The University of Wisconsin fellowship training program in Clinical Neurophysiology seeks neurology residents who have completed an accredited neurology residency in the US and who are dedicated to the care of people with diseases of the nervous system, have demonstrated interest in clinical and basic neuroscience, and show promise of future achievement. For over 50 years the Department has been dedicated to training highly motivated physicians in an atmosphere that emphasizes teamwork, close interaction with attending physicians and resident colleagues, independence and development of sophisticated skills in clinical neurophysiology examination utilizing EEG, EMG, Evoked Potentials to aid in the evaluation and care of patients with neurological disorders in general and Neuromuscular disorders and Epilepsy in particular.

The fellowship program provides two positions per year.


The fellow can choose the focus of their fellowship as one of the following:


Trajectory Descriptions

70%-80% Epilepsy and 20%-30% IOM

The epilepsy track prepares fellows to master all aspect of EEG including reading and interpretation of adult, pediatric and neonatal EEGs of both outpatients and inpatients, evaluation and interpretation of EEGs in the inpatient epilepsy monitoring unit, and managing patients in the epilepsy monitoring unit. In addition, fellows will be learning the approach to pre-surgical evaluation of patients with epilepsy, reading and interpreting continuous EEG monitoring studies of patients in various ICUs (pediatric and adult) and management of patients in the epilepsy clinic at the University Hospital and the VA Hospital. For those in the epilepsy track, 70%-80% of their time will be spent in these activities and remaining 20%-30% of time in intra-operative monitoring (IOM). During intra-operative monitoring (IOM), the fellow will learn how to use intra-operative neuromonitoring techniques (EEG, MEPs, VEP, SSEPs, direct cortical stimulation) to improve surgical outcomes.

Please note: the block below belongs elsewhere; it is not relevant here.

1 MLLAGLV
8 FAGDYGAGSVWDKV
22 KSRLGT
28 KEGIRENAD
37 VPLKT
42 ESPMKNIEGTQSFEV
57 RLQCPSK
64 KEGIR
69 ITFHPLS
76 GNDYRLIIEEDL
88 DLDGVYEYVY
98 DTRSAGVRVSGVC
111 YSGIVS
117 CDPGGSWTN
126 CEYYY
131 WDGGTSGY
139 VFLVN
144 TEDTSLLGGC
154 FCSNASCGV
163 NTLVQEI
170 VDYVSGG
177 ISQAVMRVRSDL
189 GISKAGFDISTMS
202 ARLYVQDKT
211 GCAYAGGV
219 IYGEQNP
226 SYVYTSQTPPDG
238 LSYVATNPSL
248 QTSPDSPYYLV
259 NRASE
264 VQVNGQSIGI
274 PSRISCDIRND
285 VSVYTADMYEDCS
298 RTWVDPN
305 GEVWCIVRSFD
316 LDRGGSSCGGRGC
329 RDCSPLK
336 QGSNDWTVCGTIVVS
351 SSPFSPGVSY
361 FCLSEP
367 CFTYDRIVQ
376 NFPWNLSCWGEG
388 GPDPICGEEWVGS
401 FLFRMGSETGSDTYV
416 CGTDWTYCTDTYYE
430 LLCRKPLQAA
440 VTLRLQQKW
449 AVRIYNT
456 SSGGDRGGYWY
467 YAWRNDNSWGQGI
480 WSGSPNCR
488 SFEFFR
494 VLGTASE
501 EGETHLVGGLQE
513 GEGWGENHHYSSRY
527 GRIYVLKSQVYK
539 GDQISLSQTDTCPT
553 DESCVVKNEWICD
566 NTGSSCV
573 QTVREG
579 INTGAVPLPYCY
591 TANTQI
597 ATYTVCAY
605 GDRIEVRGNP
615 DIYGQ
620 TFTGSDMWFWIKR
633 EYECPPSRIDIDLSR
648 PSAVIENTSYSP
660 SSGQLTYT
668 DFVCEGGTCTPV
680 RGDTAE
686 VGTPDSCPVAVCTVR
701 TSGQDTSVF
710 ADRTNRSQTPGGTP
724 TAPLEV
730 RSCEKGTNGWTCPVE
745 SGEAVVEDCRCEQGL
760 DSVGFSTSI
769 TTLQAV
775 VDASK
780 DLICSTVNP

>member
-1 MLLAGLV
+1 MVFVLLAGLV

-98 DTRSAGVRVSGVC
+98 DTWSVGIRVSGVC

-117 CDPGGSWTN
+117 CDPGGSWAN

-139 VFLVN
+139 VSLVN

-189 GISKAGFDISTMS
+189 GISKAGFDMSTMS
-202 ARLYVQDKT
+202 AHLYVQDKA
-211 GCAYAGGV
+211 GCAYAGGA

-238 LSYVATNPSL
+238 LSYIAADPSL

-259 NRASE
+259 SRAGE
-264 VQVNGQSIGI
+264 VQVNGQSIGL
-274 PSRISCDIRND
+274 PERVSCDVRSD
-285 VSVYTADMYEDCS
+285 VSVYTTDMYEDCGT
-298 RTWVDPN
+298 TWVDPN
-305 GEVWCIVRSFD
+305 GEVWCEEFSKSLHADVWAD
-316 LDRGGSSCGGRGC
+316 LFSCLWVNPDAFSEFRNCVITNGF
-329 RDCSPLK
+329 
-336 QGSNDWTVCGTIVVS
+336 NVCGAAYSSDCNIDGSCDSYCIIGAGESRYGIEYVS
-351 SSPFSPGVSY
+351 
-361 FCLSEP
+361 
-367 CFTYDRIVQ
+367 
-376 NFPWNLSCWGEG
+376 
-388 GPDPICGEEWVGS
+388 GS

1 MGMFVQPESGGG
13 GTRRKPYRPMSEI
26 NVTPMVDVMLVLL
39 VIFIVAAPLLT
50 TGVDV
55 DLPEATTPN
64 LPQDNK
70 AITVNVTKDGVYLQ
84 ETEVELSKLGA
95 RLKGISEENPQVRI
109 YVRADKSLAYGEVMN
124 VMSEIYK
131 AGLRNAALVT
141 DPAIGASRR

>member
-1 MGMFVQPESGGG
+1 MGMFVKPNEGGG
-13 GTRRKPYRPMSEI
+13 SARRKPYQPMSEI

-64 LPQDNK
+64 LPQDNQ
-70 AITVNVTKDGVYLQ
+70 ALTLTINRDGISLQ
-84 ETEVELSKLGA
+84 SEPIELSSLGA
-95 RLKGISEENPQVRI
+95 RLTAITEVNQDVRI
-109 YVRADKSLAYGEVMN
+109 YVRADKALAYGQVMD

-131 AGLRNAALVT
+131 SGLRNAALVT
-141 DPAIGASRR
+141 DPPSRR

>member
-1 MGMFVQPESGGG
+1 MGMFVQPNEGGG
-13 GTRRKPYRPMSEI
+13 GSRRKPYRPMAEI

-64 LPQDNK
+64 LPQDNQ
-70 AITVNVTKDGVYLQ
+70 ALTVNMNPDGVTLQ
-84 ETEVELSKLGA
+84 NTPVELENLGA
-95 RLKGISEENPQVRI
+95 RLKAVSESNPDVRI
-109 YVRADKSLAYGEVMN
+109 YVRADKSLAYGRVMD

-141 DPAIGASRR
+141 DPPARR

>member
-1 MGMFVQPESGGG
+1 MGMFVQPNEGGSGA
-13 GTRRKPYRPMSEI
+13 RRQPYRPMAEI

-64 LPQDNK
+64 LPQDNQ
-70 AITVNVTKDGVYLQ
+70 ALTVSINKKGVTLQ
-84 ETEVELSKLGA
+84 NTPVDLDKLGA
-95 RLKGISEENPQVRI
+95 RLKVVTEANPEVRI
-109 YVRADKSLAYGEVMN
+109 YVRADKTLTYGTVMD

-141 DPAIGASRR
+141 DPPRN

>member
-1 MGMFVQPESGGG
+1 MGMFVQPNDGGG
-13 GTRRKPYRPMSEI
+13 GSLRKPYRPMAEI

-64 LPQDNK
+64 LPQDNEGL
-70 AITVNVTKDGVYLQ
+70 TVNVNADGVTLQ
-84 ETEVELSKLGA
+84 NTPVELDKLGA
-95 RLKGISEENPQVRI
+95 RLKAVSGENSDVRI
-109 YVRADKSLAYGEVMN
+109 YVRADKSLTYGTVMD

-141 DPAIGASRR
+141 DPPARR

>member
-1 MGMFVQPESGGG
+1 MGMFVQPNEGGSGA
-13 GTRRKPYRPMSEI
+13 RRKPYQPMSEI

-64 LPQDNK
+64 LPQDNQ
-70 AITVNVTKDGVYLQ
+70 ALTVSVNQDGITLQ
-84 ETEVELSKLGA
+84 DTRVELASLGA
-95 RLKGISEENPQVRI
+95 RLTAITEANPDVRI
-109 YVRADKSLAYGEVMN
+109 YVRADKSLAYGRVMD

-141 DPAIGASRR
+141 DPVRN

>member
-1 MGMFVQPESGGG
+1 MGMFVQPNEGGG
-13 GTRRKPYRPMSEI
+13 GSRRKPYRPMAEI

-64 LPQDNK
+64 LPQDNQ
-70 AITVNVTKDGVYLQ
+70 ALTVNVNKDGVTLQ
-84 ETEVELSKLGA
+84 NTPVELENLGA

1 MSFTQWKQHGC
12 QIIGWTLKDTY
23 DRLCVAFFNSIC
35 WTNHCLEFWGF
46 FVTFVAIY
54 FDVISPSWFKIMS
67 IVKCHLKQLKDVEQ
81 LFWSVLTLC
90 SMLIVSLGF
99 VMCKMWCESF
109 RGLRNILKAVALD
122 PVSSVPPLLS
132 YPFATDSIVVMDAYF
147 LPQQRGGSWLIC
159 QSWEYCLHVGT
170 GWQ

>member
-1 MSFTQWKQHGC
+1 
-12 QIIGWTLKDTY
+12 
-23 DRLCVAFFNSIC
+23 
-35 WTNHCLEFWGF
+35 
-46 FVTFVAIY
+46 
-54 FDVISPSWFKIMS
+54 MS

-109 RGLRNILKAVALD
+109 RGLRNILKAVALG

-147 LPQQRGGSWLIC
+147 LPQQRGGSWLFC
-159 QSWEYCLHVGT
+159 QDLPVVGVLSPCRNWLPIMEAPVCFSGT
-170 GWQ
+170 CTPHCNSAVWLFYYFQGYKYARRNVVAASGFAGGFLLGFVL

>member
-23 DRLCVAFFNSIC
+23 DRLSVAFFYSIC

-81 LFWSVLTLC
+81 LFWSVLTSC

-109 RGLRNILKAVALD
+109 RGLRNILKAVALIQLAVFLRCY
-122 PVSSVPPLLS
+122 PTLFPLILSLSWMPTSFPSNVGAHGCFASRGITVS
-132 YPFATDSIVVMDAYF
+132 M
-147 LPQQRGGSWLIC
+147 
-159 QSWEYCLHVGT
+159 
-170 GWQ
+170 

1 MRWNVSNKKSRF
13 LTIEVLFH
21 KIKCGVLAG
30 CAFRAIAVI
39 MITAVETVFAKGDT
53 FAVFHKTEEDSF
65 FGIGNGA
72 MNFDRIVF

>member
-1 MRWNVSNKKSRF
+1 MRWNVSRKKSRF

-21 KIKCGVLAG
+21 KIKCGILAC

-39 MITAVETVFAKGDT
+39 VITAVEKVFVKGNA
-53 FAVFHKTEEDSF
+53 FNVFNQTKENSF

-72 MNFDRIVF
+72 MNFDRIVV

50% Epilepsy and 50% Neuromuscular

For those in 50% epilepsy and 50% neuromuscular track, time will be equally divided between the epilepsy and neuromuscular. The split track prepares fellows in the area epilepsy as described above. For neuromuscular, time will in the EMG lab performing EMGs and in neuromuscular clinic learning standard nerve conduction studies and EMG, but also to evaluate patients in the neuromuscular clinic and learn approaches to patients with muscle and nerve disorders. Additional training will be provided in performance and interpretation of single-fibre electromyography, evoked potentials and central EMG (including Botox® injection).

All fellows will have additional training in reading outpatient Evoked potentials. Elective time will be provided for those who wish to learn intra-operative EEG/evoked potential monitoring or pursue research.

Latest revision: 10/20/2023, Smitha Holla, MD